An update on Haiti's debt | ONE

In the hours and days after Haiti was devastated by a powerful earthquake, rescue workers, elected officials, commentators, experts and activists alike expressed the importance of being as committed to long-term help to the Haitians as we were to the saving of lives in the immediate aftermath.

While nearly two months has passed since the earthquake and most of the camera crews have moved on to other things, the long-term rebuilding is just beginning. Capitol Hill will soon consider a large package of assistance for Haiti put together by the Administration. Thankfully, cancelling Haiti’s debt to international institutions is expected to be part of this package. This is a sensible and effective piece of the puzzle backed by the Treasury and key leaders on the Hill such as. Rep. Gregory Meeks, Rep. Maxine Waters, Rep. Spencer Bachus, Senator Chris Dodd, Senator Richard Lugar and others.

Today, Rep. Meeks will lead a hearing on debt relief for Haiti. I’m honored to testify on behalf of the global anti-poverty organization ONE in support of erasing the country’s $1 billion debt.

Most of these loans were made since 2005, with the bulk coming from the Inter-American Development Bank. They were made based upon positive assumptions about the country’s future exports, future growth and its ability to pay them back. The IMF projected 4.5% annual growth rates, and for exports to grow consistently. Over the past six years, HIV prevalence dropped from 6% to 2% and investments in education were going up. And then of course, these assumptions about growth, exports and ability to repay were shattered as a result of the earthquake. For example, a loan for a road that is now destroyed cannot generate the economic returns to pay the loan back.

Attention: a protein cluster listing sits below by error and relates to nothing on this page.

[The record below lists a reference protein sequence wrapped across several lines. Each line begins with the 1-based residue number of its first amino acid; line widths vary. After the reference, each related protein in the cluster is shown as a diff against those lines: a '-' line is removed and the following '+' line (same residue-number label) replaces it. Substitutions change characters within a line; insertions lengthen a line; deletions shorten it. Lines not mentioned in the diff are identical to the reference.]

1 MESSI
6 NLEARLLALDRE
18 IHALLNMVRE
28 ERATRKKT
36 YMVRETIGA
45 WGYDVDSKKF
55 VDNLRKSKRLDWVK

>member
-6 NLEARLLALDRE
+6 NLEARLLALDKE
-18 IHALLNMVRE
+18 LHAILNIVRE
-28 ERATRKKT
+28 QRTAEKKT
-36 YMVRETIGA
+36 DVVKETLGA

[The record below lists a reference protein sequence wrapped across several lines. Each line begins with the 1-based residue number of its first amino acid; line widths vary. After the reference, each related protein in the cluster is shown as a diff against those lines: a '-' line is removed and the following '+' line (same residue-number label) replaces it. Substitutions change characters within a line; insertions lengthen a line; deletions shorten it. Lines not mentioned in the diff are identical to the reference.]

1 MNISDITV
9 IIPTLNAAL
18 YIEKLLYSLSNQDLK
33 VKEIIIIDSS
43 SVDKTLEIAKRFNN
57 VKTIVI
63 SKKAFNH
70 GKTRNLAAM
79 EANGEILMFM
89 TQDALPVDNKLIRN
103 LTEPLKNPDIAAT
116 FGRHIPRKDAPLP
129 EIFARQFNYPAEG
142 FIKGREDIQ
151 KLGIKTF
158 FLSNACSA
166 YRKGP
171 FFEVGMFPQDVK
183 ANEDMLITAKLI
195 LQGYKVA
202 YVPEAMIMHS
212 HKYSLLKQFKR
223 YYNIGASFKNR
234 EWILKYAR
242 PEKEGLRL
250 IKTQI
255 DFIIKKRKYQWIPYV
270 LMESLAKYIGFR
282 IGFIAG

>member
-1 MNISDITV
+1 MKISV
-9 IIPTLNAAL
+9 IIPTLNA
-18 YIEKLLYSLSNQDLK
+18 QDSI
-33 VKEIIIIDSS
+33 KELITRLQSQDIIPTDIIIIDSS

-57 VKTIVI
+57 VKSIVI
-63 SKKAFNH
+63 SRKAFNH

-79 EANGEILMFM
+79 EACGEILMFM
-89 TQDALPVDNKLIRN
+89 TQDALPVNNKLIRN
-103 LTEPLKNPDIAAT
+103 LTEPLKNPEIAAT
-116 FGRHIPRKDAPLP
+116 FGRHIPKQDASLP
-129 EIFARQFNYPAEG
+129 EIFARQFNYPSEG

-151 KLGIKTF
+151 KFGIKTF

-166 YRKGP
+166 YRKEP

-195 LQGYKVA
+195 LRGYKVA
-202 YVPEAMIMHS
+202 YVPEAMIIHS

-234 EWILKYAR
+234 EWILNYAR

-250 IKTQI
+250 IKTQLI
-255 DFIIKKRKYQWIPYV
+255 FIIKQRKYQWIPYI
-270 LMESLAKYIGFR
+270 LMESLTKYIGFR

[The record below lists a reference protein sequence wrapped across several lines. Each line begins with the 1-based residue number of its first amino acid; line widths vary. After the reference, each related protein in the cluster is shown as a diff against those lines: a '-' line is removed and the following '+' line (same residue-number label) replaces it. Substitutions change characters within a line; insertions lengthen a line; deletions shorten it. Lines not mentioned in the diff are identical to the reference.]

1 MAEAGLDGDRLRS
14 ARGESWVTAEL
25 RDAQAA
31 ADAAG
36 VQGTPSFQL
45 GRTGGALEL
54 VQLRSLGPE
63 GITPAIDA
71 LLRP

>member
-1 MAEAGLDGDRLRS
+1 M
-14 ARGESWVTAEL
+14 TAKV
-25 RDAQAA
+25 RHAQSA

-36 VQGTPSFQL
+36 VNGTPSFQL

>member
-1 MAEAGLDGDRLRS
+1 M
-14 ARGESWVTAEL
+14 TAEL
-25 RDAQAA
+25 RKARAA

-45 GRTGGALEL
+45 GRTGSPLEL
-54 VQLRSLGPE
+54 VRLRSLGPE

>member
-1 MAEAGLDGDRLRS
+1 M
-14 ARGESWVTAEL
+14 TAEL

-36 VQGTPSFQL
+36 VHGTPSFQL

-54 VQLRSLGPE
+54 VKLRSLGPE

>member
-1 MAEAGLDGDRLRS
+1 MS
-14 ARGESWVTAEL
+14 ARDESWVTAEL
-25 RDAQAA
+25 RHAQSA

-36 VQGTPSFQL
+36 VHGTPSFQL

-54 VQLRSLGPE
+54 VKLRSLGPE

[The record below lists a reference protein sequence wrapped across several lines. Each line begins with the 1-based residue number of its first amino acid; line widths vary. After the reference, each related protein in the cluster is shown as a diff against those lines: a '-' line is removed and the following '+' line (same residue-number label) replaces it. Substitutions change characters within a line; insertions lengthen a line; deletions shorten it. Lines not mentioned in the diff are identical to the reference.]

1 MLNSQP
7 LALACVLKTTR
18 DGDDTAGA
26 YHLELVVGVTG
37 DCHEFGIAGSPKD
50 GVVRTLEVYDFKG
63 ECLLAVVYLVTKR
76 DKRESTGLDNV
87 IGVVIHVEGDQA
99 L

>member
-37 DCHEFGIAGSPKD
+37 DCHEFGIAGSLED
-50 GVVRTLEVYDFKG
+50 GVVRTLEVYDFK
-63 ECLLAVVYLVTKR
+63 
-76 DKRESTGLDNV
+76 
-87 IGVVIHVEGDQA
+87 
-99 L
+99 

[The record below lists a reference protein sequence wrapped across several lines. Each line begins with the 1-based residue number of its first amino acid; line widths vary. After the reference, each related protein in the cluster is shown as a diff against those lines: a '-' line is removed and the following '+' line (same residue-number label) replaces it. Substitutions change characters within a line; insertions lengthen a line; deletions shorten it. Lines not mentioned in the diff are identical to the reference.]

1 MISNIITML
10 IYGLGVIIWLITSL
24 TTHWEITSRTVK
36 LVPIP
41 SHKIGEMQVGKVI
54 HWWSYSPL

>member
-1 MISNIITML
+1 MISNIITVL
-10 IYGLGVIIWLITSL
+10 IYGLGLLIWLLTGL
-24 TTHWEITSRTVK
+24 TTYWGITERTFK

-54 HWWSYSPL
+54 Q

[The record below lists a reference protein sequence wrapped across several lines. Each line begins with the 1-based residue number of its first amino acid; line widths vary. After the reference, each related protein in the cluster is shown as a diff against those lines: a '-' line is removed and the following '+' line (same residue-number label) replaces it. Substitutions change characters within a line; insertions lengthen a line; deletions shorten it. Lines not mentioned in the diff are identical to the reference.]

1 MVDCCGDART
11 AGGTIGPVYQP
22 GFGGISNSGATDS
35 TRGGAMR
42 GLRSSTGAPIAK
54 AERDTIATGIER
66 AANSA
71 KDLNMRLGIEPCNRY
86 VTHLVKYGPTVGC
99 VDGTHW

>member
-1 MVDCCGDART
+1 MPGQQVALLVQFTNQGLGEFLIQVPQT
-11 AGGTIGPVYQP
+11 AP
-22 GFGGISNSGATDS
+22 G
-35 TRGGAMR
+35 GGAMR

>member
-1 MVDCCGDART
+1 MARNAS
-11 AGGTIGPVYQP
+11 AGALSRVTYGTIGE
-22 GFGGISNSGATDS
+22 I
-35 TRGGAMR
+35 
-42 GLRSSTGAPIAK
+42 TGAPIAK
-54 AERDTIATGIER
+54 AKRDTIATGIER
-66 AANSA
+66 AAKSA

Holding Haiti to its international debts not only ignores the change in its economic ability to repay, it would diminish the impact of outside assistance for reconstruction. If Haiti is still burdened with old debts, some of our assistance would be turned around to make loan payments. This “revolving door” of assistance – donor assistance turned into debt payments to donor-led multilaterals – defies common sense.

Immediately following the earthquake, ONE , joined by partner groups Avaaz.org, Jubilee USA and Oxfam International, launched a campaign to convince international creditors to cancel Haiti’s $1 billion debt and, equally important, ensure that all new aid come in the form of grants, not debt-incurring loans.

The “Drop Haiti’s Debt” campaign culminated in ONE’s delivery of more than 415,000 signatures from around the world to the Finance Ministers of G7 countries who were meeting in a small town in Canada’s arctic north. That same day, Canadian Finance Minister Jim Flaherty announced the G7’s endorsement of debt relief. With the world’s largest donors in agreement, now the institutions need to approve and take action.

Fortunately, the United States has already forgiven Haiti’s debts and our assistance now comes only in the form of grants. but Haiti’s other creditors, including the Inter-American Development Bank, International Monetary Fund and World Bank— have yet to forgive all of Haiti’s debt.

Treasury Secretary Tim Geithner has indicated that the United States will work with partners around the world to relieve all debts accumulated by Haiti. The IMF and the World Bank have issued similar public statements. The two countries who hold Haiti’s bilateral debt, Taiwan and Venezuela, have also made encouraging remarks.

As these international lenders work to reach a final agreement, ONE encourages Congress to approve the debt relief anticipated in the Administration’s Haiti reconstruction request. This is a critical hand up to a nation just beginning a long climb to recovery.

An update on Haiti's debt | ONE


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